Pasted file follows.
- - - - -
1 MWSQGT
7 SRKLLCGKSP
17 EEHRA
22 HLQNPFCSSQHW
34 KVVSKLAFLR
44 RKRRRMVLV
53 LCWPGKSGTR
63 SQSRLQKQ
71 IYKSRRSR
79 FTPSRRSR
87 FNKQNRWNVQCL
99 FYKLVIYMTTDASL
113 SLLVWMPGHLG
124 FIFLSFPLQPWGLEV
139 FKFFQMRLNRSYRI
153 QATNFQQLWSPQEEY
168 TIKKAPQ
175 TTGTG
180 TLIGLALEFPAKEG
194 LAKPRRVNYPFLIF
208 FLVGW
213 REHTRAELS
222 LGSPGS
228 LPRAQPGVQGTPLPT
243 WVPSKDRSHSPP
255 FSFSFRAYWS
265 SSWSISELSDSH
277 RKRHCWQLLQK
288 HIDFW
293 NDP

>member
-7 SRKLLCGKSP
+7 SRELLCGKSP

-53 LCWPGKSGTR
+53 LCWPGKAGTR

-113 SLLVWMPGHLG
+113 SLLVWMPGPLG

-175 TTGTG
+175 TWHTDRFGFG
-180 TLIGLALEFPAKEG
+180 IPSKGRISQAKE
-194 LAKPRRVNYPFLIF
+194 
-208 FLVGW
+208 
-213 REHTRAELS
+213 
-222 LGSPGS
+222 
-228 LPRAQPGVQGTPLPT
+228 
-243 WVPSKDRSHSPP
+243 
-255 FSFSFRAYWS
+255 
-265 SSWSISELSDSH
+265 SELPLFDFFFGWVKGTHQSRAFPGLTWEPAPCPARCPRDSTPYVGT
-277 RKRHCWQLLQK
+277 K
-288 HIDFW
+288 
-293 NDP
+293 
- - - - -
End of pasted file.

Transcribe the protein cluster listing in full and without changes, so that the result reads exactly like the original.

1 MWSQGT
7 SRKLLCGKSP
17 EEHRA
22 HLQNPFCSSQHW
34 KVVSKLAFLR
44 RKRRRMVLV
53 LCWPGKSGTR
63 SQSRLQKQ
71 IYKSRRSR
79 FTPSRRSR
87 FNKQNRWNVQCL
99 FYKLVIYMTTDASL
113 SLLVWMPGHLG
124 FIFLSFPLQPWGLEV
139 FKFFQMRLNRSYRI
153 QATNFQQLWSPQEEY
168 TIKKAPQ
175 TTGTG
180 TLIGLALEFPAKEG
194 LAKPRRVNYPFLIF
208 FLVGW
213 REHTRAELS
222 LGSPGS
228 LPRAQPGVQGTPLPT
243 WVPSKDRSHSPP
255 FSFSFRAYWS
265 SSWSISELSDSH
277 RKRHCWQLLQK
288 HIDFW
293 NDP

>member
-7 SRKLLCGKSP
+7 SRELLCGKSP

-53 LCWPGKSGTR
+53 LCWPGKAGTR

-113 SLLVWMPGHLG
+113 SLLVWMPGPLG

-175 TTGTG
+175 TWHTDRFGFG
-180 TLIGLALEFPAKEG
+180 IPSKGRISQAKE
-194 LAKPRRVNYPFLIF
+194 
-208 FLVGW
+208 
-213 REHTRAELS
+213 
-222 LGSPGS
+222 
-228 LPRAQPGVQGTPLPT
+228 
-243 WVPSKDRSHSPP
+243 
-255 FSFSFRAYWS
+255 
-265 SSWSISELSDSH
+265 SELPLFDFFFGWVKGTHQSRAFPGLTWEPAPCPARCPRDSTPYVGT
-277 RKRHCWQLLQK
+277 K
-288 HIDFW
+288 
-293 NDP
+293 